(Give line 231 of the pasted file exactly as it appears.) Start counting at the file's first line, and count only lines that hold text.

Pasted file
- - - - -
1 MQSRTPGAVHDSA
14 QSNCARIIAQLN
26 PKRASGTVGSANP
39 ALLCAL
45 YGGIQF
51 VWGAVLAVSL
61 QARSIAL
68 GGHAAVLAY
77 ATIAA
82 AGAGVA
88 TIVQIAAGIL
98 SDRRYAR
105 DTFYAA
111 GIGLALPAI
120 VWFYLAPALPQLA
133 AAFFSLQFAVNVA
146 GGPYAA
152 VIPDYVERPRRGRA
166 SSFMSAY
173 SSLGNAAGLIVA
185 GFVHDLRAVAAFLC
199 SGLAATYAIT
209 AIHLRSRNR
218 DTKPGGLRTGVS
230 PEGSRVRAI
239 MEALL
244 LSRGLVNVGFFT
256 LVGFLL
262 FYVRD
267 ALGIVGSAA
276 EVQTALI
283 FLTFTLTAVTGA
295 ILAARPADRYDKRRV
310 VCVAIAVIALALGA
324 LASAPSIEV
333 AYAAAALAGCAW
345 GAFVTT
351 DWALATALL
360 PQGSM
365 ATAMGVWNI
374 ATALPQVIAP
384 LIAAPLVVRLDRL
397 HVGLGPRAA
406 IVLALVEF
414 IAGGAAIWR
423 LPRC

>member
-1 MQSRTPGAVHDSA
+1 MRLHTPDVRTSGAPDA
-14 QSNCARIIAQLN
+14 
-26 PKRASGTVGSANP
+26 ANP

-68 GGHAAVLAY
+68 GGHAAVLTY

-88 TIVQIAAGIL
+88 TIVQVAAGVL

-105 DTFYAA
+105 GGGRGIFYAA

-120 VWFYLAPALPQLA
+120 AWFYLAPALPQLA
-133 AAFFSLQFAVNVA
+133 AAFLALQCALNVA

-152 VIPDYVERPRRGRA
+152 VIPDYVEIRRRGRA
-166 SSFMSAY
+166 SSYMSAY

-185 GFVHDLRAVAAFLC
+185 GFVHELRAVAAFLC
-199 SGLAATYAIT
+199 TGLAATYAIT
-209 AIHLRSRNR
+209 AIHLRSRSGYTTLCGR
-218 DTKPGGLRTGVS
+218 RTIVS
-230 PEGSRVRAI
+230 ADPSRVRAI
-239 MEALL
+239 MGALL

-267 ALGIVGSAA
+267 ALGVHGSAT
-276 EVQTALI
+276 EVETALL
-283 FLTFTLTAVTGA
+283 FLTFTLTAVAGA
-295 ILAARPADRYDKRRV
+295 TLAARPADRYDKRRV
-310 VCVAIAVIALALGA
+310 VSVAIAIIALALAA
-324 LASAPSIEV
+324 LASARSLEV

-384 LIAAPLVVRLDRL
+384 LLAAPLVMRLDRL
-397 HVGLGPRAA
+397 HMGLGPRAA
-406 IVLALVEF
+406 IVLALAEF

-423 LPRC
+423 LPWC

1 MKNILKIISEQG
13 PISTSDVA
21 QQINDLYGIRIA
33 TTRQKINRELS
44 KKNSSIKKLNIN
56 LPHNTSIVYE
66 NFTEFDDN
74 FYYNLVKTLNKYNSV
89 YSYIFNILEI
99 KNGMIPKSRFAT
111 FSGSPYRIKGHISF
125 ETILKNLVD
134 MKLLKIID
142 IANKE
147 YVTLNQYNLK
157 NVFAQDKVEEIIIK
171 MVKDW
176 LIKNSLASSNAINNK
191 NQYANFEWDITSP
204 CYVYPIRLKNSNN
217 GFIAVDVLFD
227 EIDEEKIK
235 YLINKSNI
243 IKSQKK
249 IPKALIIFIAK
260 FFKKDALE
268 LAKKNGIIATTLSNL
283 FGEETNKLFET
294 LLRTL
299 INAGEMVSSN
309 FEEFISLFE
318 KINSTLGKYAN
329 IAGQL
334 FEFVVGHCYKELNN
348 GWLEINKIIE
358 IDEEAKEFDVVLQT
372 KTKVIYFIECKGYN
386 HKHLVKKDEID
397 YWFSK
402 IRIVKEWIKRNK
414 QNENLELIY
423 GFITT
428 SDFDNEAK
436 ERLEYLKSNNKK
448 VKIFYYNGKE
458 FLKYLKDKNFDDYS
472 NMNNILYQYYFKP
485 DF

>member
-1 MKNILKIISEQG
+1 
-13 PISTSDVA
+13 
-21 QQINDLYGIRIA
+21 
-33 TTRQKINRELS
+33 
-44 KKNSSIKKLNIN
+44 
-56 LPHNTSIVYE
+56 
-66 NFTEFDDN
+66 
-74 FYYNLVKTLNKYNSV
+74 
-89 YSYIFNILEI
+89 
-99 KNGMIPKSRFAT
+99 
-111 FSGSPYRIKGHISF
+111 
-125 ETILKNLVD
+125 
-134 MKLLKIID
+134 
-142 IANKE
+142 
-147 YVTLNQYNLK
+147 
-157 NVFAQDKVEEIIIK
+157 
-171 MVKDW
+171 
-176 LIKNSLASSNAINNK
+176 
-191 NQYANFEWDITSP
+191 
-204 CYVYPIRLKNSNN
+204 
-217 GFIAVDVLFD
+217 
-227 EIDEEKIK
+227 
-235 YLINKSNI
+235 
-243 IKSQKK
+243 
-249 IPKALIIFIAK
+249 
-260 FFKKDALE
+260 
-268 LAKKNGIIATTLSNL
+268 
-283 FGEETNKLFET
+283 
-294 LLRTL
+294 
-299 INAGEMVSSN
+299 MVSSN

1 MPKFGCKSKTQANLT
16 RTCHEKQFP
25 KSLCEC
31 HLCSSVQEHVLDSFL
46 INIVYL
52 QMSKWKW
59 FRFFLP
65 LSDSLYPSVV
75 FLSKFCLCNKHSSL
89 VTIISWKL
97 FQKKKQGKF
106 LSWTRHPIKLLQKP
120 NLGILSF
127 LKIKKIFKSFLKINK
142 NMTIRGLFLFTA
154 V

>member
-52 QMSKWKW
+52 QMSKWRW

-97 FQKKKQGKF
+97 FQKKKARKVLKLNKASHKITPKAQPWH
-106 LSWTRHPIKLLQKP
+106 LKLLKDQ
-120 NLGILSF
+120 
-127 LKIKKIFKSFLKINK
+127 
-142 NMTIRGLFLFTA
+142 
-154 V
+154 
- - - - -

+106 LKLLKDQ